In the winter of 1963, John and Jacqueline Kennedy purchased 39 acres in Middleburg, VA. While the president preferred the family home in Hyannis, MA, the first lady wanted the pastoral land to pursue her love of horseback riding.
They finished the home in October 1963 and spent only two weekends there. The family last visited on Nov. 10, 1963, just 12 days before JFK was assassinated in Dallas. Jacqueline withdrew to the home after his death to grieve, but within a year, she sold the estate.
Now three owners and 50 years later, the custom estate has entered the news cycle again. Nicknamed Wexford — in honor of the Irish county where the Kennedy family traces its roots — the house is listed for $10.995 million.
The house has remained mostly untouched and largely anonymous in its spot overlooking the Blue Ridge Mountains. The last coverage of the sprawling ranch appears in a news article from the Milwaukee Journal in 1968, describing a tour of the property by owners Mr. and Mrs. Q.N. Yng-Wong to benefit a church the Kennedys were building in the area. Subsequent owners added on acreage, but the structure of the home — custom designed by the Kennedys — has remained largely the same.
“You see photos of the home — videos of them being there — and to see it now, it looks the same,” said listing agent Patricia Burns.
Compared with the Kennedy Compound, which dominates 6 acres along Cape Cod, Wexford is rather simple. And that’s exactly how Jacqueline wanted it. She was quoted as saying:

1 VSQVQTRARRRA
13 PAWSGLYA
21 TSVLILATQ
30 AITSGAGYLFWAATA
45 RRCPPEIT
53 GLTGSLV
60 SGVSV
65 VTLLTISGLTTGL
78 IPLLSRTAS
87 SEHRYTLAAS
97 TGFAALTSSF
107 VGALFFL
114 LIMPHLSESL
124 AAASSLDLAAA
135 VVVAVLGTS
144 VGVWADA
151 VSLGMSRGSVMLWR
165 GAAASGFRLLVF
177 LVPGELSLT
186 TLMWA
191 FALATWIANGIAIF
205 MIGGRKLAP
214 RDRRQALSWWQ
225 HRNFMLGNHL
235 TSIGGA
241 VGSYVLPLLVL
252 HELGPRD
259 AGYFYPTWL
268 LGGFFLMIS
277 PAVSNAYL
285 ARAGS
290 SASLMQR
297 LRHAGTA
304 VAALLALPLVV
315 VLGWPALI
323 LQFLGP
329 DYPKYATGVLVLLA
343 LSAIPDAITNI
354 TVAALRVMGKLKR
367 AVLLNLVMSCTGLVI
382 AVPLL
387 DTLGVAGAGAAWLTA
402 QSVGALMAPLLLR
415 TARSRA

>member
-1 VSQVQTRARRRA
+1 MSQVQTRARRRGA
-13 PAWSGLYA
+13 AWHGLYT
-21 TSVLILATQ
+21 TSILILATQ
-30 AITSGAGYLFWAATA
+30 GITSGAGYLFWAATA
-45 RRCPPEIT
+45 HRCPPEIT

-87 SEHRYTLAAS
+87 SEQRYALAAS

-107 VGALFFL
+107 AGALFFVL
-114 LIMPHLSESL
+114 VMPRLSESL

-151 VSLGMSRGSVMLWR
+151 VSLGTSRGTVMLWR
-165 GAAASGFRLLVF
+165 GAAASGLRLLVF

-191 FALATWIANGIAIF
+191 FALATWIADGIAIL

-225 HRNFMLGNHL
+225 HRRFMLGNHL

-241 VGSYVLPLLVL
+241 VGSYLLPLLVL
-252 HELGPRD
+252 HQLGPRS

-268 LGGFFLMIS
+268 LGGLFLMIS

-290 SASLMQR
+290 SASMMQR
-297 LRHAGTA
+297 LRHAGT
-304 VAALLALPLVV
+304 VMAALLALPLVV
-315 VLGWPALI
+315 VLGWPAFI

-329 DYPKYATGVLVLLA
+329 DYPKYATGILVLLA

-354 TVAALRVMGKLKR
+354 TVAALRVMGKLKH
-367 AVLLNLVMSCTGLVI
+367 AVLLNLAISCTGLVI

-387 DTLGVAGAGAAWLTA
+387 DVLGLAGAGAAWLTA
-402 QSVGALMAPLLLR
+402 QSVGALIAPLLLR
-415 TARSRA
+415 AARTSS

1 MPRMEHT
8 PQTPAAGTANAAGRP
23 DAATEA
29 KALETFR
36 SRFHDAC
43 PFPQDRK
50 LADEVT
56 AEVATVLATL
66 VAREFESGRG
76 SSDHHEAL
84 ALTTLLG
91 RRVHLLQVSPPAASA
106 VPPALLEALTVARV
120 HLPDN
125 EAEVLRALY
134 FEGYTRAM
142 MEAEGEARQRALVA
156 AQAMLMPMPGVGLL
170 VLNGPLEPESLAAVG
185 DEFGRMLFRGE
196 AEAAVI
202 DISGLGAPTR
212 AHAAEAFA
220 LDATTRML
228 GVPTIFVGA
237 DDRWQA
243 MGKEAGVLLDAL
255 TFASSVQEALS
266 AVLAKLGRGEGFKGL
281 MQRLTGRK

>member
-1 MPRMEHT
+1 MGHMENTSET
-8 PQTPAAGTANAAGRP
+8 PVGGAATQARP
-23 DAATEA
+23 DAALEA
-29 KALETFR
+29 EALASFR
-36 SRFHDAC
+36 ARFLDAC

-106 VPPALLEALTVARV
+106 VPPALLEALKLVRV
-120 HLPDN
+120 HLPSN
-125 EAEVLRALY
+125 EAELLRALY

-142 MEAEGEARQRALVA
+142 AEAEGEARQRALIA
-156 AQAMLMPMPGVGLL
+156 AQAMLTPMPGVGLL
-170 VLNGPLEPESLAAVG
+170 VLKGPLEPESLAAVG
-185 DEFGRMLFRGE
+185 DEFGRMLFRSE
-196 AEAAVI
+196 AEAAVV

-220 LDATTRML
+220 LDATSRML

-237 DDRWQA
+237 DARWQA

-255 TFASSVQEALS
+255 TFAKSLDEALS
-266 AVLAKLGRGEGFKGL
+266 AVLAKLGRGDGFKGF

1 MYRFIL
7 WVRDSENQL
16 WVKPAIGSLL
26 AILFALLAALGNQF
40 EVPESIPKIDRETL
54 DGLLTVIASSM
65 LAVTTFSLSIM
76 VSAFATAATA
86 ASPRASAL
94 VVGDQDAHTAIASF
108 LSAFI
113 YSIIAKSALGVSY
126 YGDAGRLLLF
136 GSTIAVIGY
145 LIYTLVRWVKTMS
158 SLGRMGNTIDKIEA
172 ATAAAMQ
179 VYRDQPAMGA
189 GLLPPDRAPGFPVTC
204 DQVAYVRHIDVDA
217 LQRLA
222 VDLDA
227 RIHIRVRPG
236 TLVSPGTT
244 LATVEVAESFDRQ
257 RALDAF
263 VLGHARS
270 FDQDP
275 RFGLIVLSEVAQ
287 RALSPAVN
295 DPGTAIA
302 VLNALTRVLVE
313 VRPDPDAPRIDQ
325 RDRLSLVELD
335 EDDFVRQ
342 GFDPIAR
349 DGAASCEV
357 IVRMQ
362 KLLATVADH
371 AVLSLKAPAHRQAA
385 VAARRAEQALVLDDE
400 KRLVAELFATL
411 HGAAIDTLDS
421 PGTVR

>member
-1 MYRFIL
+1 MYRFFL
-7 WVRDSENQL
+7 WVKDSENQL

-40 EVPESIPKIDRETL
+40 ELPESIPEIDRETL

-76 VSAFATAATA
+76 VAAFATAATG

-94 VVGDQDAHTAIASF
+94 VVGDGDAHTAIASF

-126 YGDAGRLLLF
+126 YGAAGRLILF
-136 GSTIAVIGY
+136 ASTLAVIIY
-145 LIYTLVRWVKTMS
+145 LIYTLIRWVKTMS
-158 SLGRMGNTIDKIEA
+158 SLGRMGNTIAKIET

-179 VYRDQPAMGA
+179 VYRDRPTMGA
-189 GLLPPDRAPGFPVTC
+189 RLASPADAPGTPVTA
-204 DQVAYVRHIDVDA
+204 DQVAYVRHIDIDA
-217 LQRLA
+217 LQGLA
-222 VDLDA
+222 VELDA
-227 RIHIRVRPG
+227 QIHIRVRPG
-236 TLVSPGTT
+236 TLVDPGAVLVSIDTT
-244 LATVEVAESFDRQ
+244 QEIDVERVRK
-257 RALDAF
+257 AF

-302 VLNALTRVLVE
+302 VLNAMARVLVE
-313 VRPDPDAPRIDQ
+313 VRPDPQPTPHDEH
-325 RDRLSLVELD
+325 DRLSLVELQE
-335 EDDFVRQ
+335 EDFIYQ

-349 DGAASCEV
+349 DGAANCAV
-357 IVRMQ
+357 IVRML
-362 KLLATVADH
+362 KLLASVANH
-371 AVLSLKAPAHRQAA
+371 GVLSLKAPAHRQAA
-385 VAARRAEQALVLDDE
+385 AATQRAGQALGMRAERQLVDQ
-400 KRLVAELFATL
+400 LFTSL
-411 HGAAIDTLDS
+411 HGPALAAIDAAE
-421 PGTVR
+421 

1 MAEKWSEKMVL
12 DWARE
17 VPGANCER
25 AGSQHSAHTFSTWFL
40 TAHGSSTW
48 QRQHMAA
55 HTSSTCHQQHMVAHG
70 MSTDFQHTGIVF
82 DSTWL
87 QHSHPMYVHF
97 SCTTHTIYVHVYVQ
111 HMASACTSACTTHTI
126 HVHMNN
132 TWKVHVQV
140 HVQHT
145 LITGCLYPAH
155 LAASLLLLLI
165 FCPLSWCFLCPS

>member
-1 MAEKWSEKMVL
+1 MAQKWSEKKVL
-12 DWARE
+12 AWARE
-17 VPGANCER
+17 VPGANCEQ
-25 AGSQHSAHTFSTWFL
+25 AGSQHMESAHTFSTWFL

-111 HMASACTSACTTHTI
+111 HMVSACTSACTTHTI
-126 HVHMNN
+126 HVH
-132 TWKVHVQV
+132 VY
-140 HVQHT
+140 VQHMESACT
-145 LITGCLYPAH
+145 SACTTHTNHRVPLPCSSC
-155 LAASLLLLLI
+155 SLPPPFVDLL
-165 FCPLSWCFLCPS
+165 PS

“It’s the only house that Jack and I ever built together, and I designed it all myself … I don’t want it exploited and photographed all over the place, just because it was ours.”
Spanning 15 rooms and 5,055 square feet, the home is a stucco, mid-century ranch with parquet floors, built-in cabinets and bookshelves and 9-foot ceilings. Sliding glass doors open to the patio, a sloping lawn and, once upon a time, a swing set for Caroline and John F. Kennedy Jr.
The home still holds an underground bunker and dependencies, designed for use by Secret Service personnel. This feature may be what appealed to Ronald Reagan, who leased the home, which is only an hour from Washington, DC, during the 1980 presidential election campaign.
Burns hopes this history is appreciated by future owners.
“I’m sort of a child of that time period, and I remember when Kennedy was assassinated and now I have this listing 50 years later,” she said. “It’s amazing. We would all like to keep it as original as possible, and keep it from being developed. We’re hoping someone that loves the Kennedys would want to buy the house.”
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